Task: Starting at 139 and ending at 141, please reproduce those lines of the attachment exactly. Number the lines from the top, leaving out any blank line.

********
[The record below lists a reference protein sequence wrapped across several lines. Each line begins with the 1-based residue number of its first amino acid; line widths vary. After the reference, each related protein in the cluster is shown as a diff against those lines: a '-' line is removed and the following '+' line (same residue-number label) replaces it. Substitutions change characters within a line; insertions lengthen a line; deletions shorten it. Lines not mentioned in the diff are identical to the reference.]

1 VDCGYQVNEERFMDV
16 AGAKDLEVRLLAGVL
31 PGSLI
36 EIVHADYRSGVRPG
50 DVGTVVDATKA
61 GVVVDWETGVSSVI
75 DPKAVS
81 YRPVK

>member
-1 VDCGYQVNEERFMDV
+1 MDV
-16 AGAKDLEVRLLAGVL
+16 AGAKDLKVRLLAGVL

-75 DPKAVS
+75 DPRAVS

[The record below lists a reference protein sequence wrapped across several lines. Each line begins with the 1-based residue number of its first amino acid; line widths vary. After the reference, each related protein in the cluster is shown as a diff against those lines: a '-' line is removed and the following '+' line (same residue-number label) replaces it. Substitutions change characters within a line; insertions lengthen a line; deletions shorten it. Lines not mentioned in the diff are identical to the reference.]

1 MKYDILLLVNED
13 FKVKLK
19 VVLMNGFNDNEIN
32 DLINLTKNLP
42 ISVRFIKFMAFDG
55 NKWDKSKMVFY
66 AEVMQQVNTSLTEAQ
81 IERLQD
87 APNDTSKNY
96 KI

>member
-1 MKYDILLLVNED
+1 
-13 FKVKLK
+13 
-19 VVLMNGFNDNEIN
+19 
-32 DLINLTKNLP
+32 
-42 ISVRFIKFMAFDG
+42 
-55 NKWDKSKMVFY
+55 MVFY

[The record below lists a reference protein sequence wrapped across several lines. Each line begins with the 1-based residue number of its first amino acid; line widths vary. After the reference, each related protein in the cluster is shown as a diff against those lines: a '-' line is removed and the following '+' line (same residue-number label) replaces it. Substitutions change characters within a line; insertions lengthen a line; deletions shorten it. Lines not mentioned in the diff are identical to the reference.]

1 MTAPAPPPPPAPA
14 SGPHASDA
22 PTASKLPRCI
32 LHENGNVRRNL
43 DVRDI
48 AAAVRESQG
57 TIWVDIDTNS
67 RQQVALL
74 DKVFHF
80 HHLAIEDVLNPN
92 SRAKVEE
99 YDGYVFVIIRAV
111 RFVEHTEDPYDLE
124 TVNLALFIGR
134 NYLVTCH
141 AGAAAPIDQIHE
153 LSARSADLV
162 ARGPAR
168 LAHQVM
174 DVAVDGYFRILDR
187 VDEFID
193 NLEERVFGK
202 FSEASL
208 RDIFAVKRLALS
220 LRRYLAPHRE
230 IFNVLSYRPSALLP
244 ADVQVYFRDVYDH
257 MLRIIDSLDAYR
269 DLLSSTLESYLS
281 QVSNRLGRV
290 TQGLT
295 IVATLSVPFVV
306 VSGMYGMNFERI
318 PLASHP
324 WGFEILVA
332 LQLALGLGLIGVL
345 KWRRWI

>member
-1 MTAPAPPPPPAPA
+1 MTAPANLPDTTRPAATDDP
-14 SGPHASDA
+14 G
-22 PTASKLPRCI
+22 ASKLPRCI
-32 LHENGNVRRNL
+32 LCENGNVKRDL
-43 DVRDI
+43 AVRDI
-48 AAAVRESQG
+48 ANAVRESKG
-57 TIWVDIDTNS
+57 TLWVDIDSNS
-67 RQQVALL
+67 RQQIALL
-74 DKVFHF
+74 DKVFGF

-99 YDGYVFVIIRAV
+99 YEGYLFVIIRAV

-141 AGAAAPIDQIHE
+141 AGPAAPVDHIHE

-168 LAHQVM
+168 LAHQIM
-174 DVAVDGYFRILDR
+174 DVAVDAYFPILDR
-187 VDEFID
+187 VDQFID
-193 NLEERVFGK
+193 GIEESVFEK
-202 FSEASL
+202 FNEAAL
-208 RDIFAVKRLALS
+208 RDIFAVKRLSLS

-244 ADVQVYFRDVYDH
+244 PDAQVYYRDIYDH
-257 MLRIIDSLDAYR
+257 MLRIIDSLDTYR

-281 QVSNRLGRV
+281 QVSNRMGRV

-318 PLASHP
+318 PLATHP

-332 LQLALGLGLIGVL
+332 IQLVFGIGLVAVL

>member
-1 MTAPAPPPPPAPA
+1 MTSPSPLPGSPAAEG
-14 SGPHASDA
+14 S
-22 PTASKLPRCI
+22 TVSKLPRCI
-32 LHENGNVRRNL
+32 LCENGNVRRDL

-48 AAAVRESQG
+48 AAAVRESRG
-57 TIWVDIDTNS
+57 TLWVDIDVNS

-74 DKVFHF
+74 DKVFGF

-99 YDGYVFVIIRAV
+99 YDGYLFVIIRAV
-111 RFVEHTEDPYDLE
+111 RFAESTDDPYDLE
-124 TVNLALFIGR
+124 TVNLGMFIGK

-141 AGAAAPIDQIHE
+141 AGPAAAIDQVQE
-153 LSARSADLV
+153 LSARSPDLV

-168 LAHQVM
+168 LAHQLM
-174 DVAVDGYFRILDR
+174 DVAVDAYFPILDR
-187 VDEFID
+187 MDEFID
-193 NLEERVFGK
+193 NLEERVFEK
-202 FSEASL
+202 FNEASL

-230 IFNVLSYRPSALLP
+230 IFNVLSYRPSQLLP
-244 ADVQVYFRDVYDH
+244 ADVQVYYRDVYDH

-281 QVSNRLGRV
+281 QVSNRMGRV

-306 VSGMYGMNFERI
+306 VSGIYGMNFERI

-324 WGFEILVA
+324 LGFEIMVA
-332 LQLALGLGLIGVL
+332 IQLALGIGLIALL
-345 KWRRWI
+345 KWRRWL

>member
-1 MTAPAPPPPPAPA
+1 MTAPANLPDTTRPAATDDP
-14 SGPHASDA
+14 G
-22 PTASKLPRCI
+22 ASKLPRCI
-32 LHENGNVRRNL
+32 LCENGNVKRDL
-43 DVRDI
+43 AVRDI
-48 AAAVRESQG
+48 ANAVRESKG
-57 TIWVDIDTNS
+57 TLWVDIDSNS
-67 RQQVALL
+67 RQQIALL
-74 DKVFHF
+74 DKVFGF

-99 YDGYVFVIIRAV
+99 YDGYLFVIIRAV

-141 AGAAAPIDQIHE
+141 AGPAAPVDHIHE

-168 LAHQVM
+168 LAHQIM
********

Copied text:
-99 YDGYVFVIIRAV
+99 YDGYLFVIIRAV
-111 RFVEHTEDPYDLE